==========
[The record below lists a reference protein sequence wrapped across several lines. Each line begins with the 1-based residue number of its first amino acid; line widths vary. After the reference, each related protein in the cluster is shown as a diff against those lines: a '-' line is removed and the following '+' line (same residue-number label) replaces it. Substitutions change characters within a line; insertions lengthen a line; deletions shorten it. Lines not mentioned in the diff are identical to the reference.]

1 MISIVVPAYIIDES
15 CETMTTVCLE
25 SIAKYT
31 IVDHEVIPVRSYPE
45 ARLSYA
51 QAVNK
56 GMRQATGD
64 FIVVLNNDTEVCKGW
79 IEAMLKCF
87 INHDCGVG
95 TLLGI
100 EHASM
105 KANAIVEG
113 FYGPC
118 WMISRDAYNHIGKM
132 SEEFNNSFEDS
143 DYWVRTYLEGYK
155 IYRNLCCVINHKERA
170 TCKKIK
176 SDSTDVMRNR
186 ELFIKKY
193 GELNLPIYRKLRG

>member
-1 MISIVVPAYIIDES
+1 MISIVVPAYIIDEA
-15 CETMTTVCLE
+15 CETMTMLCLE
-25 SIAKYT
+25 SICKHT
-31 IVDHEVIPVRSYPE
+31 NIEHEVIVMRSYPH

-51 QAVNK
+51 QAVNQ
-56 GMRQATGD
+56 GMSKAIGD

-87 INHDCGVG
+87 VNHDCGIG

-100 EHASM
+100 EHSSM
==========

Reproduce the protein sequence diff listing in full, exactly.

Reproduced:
[The record below lists a reference protein sequence wrapped across several lines. Each line begins with the 1-based residue number of its first amino acid; line widths vary. After the reference, each related protein in the cluster is shown as a diff against those lines: a '-' line is removed and the following '+' line (same residue-number label) replaces it. Substitutions change characters within a line; insertions lengthen a line; deletions shorten it. Lines not mentioned in the diff are identical to the reference.]

1 MISIVVPAYIIDES
15 CETMTTVCLE
25 SIAKYT
31 IVDHEVIPVRSYPE
45 ARLSYA
51 QAVNK
56 GMRQATGD
64 FIVVLNNDTEVCKGW
79 IEAMLKCF
87 INHDCGVG
95 TLLGI
100 EHASM
105 KANAIVEG
113 FYGPC
118 WMISRDAYNHIGKM
132 SEEFNNSFEDS
143 DYWVRTYLEGYK
155 IYRNLCCVINHKERA
170 TCKKIK
176 SDSTDVMRNR
186 ELFIKKY
193 GELNLPIYRKLRG

>member
-1 MISIVVPAYIIDES
+1 MISIVVPAYIIDEA
-15 CETMTTVCLE
+15 CETMTMLCLE
-25 SIAKYT
+25 SICKHT
-31 IVDHEVIPVRSYPE
+31 NIEHEVIVMRSYPH

-51 QAVNK
+51 QAVNQ
-56 GMRQATGD
+56 GMSKAIGD

-87 INHDCGVG
+87 VNHDCGIG

-100 EHASM
+100 EHSSM